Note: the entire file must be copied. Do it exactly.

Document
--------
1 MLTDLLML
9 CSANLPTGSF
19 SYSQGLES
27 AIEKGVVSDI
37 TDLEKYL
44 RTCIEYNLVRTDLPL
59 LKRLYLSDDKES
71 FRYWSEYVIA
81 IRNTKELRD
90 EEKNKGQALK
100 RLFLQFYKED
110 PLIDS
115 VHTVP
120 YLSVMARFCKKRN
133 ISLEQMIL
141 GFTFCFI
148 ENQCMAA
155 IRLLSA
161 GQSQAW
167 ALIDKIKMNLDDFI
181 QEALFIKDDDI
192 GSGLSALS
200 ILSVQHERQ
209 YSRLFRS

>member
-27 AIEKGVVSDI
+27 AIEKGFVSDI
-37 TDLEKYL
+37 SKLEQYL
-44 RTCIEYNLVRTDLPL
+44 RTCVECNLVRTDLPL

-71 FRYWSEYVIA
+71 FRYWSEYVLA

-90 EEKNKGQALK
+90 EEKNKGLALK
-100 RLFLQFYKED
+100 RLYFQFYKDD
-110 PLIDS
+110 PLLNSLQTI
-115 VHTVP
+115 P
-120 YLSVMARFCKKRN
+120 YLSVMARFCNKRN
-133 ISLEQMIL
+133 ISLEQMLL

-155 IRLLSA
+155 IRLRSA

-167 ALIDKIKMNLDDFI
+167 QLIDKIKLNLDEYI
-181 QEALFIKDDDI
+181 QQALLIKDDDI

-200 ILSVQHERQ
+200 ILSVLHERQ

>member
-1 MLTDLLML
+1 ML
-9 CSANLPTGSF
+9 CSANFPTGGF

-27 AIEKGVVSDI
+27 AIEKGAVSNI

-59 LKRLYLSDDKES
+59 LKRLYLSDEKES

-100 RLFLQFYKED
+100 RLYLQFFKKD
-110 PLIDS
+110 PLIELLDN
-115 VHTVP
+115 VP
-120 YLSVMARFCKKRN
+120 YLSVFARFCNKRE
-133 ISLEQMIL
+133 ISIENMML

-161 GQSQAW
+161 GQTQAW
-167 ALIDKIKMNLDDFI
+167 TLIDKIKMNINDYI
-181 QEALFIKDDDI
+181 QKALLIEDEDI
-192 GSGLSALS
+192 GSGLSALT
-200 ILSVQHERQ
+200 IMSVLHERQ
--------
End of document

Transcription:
1 MLTDLLML
9 CSANLPTGSF
19 SYSQGLES
27 AIEKGVVSDI
37 TDLEKYL
44 RTCIEYNLVRTDLPL
59 LKRLYLSDDKES
71 FRYWSEYVIA
81 IRNTKELRD
90 EEKNKGQALK
100 RLFLQFYKED
110 PLIDS
115 VHTVP
120 YLSVMARFCKKRN
133 ISLEQMIL
141 GFTFCFI
148 ENQCMAA
155 IRLLSA
161 GQSQAW
167 ALIDKIKMNLDDFI
181 QEALFIKDDDI
192 GSGLSALS
200 ILSVQHERQ
209 YSRLFRS

>member
-27 AIEKGVVSDI
+27 AIEKGFVSDI
-37 TDLEKYL
+37 SKLEQYL
-44 RTCIEYNLVRTDLPL
+44 RTCVECNLVRTDLPL

-71 FRYWSEYVIA
+71 FRYWSEYVLA

-90 EEKNKGQALK
+90 EEKNKGLALK
-100 RLFLQFYKED
+100 RLYFQFYKDD
-110 PLIDS
+110 PLLNSLQTI
-115 VHTVP
+115 P
-120 YLSVMARFCKKRN
+120 YLSVMARFCNKRN
-133 ISLEQMIL
+133 ISLEQMLL

-155 IRLLSA
+155 IRLRSA

-167 ALIDKIKMNLDDFI
+167 QLIDKIKLNLDEYI
-181 QEALFIKDDDI
+181 QQALLIKDDDI

-200 ILSVQHERQ
+200 ILSVLHERQ

>member
-1 MLTDLLML
+1 ML
-9 CSANLPTGSF
+9 CSANFPTGGF

-27 AIEKGVVSDI
+27 AIEKGAVSNI

-59 LKRLYLSDDKES
+59 LKRLYLSDEKES

-100 RLFLQFYKED
+100 RLYLQFFKKD
-110 PLIDS
+110 PLIELLDN
-115 VHTVP
+115 VP
-120 YLSVMARFCKKRN
+120 YLSVFARFCNKRE
-133 ISLEQMIL
+133 ISIENMML

-161 GQSQAW
+161 GQTQAW
-167 ALIDKIKMNLDDFI
+167 TLIDKIKMNINDYI
-181 QEALFIKDDDI
+181 QKALLIEDEDI
-192 GSGLSALS
+192 GSGLSALT
-200 ILSVQHERQ
+200 IMSVLHERQ